We humans have left our mark on the entire planet; not a single ecosystem remains completely untouched. But some landscapes have been affected less than others. And the extent to which the earth can provide habitats for plants and animals, sequester atmospheric carbon and regulate the flow of freshwater depends on the vastness of the least affected regions. These tracts, where human influence is still too weak to easily detect by satellite, are prime targets for conservation. Using satellite imagery, a group of researchers mapped the global decline between 2000 and 2013 of such “intact forest landscapes” (IFLs), defined as forested or naturally treeless ecosystems of 500 square kilometers or more. Around half of the area of the world's IFLs are in the tropics, and a third can be found in the boreal forests of North America and Eurasia. Logging, agriculture, mining and wildfires contributed to the drop, as reported in January in Science Advances.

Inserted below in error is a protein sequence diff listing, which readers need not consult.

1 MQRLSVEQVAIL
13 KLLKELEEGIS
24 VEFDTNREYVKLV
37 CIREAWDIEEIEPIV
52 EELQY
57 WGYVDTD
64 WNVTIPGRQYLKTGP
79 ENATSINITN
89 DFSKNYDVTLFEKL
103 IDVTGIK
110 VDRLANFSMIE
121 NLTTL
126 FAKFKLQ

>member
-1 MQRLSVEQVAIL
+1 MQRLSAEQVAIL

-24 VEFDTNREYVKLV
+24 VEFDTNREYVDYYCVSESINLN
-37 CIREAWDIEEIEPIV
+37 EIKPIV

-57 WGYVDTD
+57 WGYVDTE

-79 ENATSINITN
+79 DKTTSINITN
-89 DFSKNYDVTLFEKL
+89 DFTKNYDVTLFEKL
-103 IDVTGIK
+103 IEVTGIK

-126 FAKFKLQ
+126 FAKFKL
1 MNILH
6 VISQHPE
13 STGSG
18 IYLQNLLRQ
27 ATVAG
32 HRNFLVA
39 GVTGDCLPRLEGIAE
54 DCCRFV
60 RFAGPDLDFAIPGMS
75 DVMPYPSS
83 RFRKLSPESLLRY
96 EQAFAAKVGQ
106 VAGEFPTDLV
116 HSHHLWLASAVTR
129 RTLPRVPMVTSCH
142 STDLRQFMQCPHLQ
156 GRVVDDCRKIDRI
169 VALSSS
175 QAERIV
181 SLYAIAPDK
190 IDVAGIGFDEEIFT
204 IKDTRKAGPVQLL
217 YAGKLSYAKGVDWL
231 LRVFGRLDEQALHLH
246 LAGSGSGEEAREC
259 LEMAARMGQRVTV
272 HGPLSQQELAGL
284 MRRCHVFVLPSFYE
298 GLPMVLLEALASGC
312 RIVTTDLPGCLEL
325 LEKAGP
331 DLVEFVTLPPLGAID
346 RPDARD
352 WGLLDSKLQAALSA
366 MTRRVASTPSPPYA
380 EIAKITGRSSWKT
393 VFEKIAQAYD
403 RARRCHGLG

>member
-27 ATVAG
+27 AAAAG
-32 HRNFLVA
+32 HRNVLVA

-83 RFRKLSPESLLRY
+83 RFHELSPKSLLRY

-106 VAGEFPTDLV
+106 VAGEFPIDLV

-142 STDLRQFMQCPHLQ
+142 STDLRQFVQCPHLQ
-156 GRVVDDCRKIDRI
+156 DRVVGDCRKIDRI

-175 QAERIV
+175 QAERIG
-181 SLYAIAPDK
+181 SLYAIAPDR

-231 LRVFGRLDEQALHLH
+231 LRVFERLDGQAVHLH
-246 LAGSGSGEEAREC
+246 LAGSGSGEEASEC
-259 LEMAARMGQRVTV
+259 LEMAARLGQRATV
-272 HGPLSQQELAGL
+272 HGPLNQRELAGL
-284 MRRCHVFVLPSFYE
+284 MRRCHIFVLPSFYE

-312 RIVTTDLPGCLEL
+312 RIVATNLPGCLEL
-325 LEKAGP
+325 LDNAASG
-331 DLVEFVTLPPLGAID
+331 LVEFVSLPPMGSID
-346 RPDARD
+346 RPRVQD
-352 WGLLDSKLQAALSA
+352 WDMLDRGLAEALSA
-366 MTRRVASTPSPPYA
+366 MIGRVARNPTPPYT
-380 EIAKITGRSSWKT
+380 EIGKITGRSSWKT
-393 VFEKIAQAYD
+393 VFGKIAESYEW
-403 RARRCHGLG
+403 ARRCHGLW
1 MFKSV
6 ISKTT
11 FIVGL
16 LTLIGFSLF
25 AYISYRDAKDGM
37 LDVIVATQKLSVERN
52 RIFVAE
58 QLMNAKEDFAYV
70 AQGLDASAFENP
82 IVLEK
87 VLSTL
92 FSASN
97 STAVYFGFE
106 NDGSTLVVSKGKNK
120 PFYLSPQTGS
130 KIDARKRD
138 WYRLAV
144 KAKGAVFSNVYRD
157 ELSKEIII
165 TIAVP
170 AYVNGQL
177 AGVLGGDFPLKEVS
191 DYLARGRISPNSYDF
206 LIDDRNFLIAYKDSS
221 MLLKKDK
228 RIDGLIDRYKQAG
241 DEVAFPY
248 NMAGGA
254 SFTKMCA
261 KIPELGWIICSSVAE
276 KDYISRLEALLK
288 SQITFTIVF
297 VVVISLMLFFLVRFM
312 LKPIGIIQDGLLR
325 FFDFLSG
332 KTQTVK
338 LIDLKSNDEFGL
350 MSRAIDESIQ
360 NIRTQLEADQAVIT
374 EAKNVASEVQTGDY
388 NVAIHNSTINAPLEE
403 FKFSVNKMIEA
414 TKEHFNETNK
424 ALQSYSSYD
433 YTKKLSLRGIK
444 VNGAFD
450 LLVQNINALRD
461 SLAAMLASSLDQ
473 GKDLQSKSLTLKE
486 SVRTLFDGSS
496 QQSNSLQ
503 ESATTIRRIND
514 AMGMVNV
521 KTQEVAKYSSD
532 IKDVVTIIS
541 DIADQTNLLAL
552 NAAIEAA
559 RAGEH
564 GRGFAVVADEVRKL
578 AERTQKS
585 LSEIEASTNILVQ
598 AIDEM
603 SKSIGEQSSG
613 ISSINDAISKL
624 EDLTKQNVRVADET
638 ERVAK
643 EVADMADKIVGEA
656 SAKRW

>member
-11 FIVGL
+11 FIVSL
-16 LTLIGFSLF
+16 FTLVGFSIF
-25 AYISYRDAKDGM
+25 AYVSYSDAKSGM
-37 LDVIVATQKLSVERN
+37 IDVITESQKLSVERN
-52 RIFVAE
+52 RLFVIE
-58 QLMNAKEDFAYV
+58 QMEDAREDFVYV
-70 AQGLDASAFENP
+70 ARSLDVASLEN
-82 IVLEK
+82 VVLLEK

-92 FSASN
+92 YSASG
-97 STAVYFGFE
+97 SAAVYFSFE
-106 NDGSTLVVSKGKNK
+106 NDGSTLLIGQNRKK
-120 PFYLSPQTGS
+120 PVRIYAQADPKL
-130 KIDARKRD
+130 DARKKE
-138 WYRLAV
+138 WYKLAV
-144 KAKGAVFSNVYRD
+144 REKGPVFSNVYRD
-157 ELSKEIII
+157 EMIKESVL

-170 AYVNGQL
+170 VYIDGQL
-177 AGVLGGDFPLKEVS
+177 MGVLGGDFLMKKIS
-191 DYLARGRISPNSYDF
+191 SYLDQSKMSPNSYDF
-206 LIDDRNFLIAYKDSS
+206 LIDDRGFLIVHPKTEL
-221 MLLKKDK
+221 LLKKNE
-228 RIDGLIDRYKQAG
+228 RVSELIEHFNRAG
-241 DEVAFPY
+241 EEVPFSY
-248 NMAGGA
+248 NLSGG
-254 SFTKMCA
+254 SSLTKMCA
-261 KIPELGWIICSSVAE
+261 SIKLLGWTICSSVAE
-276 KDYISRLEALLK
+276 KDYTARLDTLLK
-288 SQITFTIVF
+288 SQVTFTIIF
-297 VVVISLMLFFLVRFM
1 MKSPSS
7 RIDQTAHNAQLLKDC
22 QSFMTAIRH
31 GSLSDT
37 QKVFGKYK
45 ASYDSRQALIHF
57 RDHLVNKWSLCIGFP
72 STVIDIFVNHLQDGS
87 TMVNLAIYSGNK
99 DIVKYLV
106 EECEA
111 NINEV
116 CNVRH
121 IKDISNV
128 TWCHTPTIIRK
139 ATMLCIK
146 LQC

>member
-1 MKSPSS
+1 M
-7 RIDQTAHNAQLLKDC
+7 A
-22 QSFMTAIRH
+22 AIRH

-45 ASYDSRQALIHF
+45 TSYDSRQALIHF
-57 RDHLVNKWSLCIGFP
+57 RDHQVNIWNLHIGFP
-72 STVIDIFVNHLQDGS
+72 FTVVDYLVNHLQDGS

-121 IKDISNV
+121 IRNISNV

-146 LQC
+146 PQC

The bright side? Landscapes under formal protection, such as national parks, were more likely to remain intact.
By the Numbers
square kilometers Global extent of IFLs in 2000, a total area equivalent to a third of the surface of the moon.
Nearly 1 million
square kilometers Approximate area of IFLs lost between 2000 and 2013, about the size of Egypt.
Number of countries that were home to at least one IFL in 2000.
Number of countries that will be completely devoid of IFLs in 60 years if losses continue at the current rate.
Source: “The Last Frontiers of Wilderness: Tracking Loss of Intact Forest Landscapes from 2000 to 2013,” by Peter Potapov, in Science Advances, Vol. 3, No. 1, Article No. E1600821; January 4, 2017
This article was originally published with the title "Waning Woods" in Scientific American 317, 1, 18 (July 2017)
Jason G. Goldman is a science journalist based in Los Angeles. He has written about animal behavior, wildlife biology, conservation, and ecology for Scientific American, Los Angeles magazine, the Washington Post, the Guardian, the BBC, Conservation magazine, and elsewhere. He contributes to Scientific American's "60-Second Science" podcast, and is co-editor of Science Blogging: The Essential Guide (Yale University Press). He enjoys sharing his wildlife knowledge on television and on the radio, and often speaks to the public about wildlife and science communication. Follow Jason G. Goldman on Twitter